◊ Dear Microburins,
There are still places available for this conference in Edinburgh, Saturday 17 June 2017, free entry. Hope to see you there!
◊ Dear Microburins
I’m hoping to attend this event — hopefully see some of you there? More info »
Horsemill, Crathes Castle AB31 5QJ | 30 September – 01 October 2016
◊ Cramond in the Mesolithic era | Open Virtual Worlds in association with the Cramond Association and Cramond Heritage Trust | 11-Apr-2016 (Oct-2015 Vimeo) 5min
Val Dean talks about Cramond (near Edinburgh) in the Mesolithic era (c.10,000 – 4500 BC), exploring what life was like for the population at this time; what people ate, how they lived, the tools they used and what traces remain for archaeologists to explore.
Microburin’s UK Mesolithic Sites & Finds page has been updated with:
Scotland | Crathes Castle, Aberdeenshire | Excavations by Birmingham University at Warren Field (crop marks) found a series of 12 pits which appear to mimic the phases of the moon and track lunar months. Lots of media coverage! What do you make of it?
Review the BBC News article and access an academic article in Internet Archaeology (IA paywall fee of £7.50 for the article, BBC free) →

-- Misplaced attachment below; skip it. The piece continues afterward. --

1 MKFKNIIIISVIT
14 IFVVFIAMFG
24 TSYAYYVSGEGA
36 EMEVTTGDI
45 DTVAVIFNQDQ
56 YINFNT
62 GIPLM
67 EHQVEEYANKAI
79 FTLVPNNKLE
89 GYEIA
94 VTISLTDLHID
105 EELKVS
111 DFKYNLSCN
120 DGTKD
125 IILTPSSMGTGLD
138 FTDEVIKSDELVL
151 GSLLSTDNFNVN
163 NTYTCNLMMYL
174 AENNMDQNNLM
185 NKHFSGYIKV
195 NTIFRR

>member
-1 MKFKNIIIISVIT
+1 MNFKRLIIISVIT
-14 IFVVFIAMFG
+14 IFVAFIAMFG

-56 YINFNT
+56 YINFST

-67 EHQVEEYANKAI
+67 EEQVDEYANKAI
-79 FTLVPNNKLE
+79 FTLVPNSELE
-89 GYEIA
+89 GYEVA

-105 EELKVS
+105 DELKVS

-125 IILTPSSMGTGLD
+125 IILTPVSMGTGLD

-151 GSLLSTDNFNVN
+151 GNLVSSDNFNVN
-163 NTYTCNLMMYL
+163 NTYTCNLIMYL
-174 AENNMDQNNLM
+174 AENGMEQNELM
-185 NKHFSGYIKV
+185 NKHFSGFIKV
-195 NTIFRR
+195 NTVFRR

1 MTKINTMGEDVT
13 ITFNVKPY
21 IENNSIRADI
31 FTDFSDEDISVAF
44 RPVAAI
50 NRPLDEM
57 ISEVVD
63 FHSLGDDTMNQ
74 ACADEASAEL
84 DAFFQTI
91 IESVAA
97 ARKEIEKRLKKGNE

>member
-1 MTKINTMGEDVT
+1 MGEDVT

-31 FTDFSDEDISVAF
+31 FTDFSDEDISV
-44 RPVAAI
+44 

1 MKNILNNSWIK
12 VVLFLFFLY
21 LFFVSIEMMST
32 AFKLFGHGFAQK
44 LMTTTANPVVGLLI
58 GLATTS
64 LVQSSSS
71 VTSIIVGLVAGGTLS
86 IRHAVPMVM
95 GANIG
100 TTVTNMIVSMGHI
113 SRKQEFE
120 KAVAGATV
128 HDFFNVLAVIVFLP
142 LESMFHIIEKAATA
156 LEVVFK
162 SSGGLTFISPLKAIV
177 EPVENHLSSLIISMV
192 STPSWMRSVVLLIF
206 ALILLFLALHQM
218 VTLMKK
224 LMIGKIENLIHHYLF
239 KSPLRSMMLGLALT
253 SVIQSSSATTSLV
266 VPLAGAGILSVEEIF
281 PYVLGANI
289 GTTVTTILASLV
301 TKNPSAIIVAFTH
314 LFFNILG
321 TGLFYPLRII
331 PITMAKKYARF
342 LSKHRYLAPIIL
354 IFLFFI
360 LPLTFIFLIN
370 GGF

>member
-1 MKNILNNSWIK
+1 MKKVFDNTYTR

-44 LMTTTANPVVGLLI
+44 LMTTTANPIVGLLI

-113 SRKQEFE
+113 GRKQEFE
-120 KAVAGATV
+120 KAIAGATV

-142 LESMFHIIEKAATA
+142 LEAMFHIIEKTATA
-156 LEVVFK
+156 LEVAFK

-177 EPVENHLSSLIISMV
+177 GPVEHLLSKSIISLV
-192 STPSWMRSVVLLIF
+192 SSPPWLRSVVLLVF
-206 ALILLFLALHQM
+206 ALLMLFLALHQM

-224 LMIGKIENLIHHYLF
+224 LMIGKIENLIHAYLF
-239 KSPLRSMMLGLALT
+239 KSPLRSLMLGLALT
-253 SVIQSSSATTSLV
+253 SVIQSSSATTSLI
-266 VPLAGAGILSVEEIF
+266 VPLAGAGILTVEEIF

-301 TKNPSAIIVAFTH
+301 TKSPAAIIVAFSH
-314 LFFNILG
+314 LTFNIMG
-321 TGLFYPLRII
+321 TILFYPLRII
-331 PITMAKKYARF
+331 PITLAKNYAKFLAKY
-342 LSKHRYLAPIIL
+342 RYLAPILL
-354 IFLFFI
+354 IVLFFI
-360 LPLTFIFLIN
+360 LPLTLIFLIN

And a good video by Vince Gaffney today (15-Jul, free) »
Keywords | Mesolithic, Epipalaeolithic, Ahrensburgian, Younger Dryas, Orkney, Scotland, Britain, Viking-Bergen
Orkney is perhaps better known for its spectacular Neolithic, Bronze Age, Iron Age and Viking archaeology, with clear evidence for long-distance contact and seafaring from earliest times. However, there are more than hints that the islands were occupied in the Mesolithic period, 9000–4000 BC if not earlier, when sea levels were as much as 30m lower than today.
There’s even earlier and extremely exciting evidence too:
“The discovery of two tiny flint arrowheads in Stronsay could represent the earliest evidence of human activity found in Orkney – if not Scotland – to date.
Naomi Woodward, of Orkney College, found the tanged points – thought to have been used between 10,000 and 12,000 years ago – in a flint scatter collected during the Stronsay Archaeological Survey in April 2007. Flint experts Caroline Wickham-Jones and Torbin Ballin subsequently identified them as very early forms of prehistoric arrowheads – a type derived from a classification known as Ahrensburgian, found across the plains of north-western Europe.”
These finds, plus a few others across the western Scottish mainland and Hebridian islands, push evidence for hunter-gatherer activity back to before the arctic conditions of the Loch Lomond Stadial, around 9000 BC (equivalent to the Younger Dryas of north-western Europe). Prior to this re-chilling—at around 11,000 BC—temperatures had improved after the last glaciation to be similar to those of today. Finds of a similar date (11,000–10,500 BC) have been dredged from the North Sea (Viking-Bergen) between Shetland and Norway, showing that there was occupation quite a considerable distance north at this time.
◊ Timothy Darvill’s book Prehistoric Britain has a good summary of known evidence and toolkits | Google books preview »